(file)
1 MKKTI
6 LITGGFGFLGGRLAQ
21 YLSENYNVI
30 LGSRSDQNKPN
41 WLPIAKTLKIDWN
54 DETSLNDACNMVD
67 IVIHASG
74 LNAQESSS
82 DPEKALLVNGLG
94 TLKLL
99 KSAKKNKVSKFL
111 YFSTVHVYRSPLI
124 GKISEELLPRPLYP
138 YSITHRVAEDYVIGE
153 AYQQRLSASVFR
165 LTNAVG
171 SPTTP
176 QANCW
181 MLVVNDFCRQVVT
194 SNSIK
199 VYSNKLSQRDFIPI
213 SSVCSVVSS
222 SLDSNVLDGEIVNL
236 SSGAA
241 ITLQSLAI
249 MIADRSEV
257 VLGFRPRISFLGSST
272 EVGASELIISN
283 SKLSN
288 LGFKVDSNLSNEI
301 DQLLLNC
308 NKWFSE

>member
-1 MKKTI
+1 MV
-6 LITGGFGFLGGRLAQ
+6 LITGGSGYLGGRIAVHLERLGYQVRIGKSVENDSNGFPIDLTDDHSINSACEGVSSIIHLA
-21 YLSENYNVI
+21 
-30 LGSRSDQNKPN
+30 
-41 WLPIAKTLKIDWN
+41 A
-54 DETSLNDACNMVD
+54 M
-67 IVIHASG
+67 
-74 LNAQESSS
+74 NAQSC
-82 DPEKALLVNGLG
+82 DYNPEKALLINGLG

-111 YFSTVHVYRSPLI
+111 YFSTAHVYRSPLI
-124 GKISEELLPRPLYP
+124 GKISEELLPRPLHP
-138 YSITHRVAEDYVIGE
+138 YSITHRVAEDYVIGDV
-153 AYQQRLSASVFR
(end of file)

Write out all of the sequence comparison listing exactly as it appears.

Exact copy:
1 MKKTI
6 LITGGFGFLGGRLAQ
21 YLSENYNVI
30 LGSRSDQNKPN
41 WLPIAKTLKIDWN
54 DETSLNDACNMVD
67 IVIHASG
74 LNAQESSS
82 DPEKALLVNGLG
94 TLKLL
99 KSAKKNKVSKFL
111 YFSTVHVYRSPLI
124 GKISEELLPRPLYP
138 YSITHRVAEDYVIGE
153 AYQQRLSASVFR
165 LTNAVG
171 SPTTP
176 QANCW
181 MLVVNDFCRQVVT
194 SNSIK
199 VYSNKLSQRDFIPI
213 SSVCSVVSS
222 SLDSNVLDGEIVNL
236 SSGAA
241 ITLQSLAI
249 MIADRSEV
257 VLGFRPRISFLGSST
272 EVGASELIISN
283 SKLSN
288 LGFKVDSNLSNEI
301 DQLLLNC
308 NKWFSE

>member
-1 MKKTI
+1 MV
-6 LITGGFGFLGGRLAQ
+6 LITGGSGYLGGRIAVHLERLGYQVRIGKSVENDSNGFPIDLTDDHSINSACEGVSSIIHLA
-21 YLSENYNVI
+21 
-30 LGSRSDQNKPN
+30 
-41 WLPIAKTLKIDWN
+41 A
-54 DETSLNDACNMVD
+54 M
-67 IVIHASG
+67 
-74 LNAQESSS
+74 NAQSC
-82 DPEKALLVNGLG
+82 DYNPEKALLINGLG

-111 YFSTVHVYRSPLI
+111 YFSTAHVYRSPLI
-124 GKISEELLPRPLYP
+124 GKISEELLPRPLHP
-138 YSITHRVAEDYVIGE
+138 YSITHRVAEDYVIGDV
-153 AYQQRLSASVFR